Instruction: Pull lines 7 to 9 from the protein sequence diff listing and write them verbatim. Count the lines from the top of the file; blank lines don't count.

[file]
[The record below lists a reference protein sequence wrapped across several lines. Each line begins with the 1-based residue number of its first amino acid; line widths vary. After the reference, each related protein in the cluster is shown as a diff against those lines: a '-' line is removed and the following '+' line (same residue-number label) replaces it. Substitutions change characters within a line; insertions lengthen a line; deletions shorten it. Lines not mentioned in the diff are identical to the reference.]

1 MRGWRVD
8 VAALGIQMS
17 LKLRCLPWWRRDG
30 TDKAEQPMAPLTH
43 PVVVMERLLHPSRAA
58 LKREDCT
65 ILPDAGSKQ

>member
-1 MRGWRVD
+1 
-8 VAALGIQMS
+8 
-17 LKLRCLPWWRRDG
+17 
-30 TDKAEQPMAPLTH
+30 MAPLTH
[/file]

58 LKREDCT
65 ILPDAGSKQ

>member